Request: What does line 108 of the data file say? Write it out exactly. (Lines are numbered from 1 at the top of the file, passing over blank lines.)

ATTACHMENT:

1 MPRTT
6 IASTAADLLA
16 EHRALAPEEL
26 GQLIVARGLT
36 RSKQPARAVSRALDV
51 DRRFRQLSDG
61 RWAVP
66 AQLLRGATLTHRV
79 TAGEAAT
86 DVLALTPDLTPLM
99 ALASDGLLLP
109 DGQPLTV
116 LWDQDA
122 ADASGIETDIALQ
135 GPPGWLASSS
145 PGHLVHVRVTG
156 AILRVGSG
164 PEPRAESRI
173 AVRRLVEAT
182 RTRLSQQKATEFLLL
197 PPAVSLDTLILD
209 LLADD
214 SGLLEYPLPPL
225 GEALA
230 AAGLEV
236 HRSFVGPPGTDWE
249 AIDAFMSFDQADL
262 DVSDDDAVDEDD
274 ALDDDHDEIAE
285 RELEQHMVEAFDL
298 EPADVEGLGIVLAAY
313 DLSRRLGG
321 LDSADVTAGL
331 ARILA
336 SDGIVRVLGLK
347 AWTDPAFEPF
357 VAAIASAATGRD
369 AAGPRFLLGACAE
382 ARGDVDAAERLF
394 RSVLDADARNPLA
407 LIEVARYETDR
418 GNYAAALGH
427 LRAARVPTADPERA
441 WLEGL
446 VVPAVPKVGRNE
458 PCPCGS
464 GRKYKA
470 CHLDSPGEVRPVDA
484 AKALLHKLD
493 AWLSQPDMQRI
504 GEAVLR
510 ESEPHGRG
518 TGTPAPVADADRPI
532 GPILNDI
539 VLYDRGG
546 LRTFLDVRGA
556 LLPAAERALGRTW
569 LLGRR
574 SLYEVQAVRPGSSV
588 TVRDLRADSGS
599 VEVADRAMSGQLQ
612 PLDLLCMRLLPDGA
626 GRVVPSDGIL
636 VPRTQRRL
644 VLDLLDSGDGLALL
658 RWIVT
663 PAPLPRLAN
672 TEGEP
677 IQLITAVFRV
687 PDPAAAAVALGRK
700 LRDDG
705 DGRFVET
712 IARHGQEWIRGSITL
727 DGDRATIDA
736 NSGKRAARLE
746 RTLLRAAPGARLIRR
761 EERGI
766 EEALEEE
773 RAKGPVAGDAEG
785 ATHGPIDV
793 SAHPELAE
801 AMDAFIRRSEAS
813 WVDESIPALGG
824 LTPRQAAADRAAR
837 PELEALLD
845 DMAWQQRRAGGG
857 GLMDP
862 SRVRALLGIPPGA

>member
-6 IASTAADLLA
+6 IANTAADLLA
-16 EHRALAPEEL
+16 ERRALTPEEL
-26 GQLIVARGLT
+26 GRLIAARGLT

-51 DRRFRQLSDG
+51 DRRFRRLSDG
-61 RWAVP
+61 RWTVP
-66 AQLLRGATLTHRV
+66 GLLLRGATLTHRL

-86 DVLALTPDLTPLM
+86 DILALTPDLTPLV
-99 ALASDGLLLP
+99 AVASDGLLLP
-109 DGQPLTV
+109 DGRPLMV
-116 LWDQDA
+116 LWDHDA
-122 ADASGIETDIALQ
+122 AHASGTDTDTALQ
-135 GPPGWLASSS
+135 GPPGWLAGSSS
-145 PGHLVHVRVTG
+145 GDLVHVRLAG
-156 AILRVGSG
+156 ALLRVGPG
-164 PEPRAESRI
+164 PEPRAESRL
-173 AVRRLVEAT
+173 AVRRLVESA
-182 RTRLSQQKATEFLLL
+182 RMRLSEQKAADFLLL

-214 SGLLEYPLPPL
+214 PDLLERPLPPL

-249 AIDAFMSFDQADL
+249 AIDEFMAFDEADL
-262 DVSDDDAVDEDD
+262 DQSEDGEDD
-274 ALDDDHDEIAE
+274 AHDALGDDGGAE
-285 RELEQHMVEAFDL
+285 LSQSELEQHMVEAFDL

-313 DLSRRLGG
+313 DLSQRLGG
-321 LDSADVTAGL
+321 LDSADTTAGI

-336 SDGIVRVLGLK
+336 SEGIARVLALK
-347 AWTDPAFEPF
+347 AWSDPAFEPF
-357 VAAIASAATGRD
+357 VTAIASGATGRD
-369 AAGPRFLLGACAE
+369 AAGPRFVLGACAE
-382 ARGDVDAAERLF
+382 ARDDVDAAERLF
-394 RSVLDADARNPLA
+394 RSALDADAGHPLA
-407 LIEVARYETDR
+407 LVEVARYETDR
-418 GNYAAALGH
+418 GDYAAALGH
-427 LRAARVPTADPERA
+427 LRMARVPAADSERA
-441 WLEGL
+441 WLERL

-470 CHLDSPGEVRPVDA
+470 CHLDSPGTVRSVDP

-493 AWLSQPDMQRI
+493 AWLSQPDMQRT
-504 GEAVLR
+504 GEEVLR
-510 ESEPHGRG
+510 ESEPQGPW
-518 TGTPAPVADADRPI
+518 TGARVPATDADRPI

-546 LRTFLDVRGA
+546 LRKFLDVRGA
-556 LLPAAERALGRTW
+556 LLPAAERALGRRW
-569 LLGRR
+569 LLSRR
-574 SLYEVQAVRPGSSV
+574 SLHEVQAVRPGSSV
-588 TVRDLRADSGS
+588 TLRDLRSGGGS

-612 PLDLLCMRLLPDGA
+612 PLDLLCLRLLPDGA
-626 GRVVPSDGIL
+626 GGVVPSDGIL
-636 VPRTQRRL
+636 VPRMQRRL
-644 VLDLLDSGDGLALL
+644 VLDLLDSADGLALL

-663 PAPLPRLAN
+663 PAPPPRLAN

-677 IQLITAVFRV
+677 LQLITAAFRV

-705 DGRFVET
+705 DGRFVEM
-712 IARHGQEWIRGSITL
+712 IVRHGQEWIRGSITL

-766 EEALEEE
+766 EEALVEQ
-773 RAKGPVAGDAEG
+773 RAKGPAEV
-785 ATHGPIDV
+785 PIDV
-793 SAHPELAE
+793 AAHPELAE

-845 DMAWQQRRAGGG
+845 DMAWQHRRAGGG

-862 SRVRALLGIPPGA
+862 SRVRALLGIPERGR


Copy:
-116 LWDQDA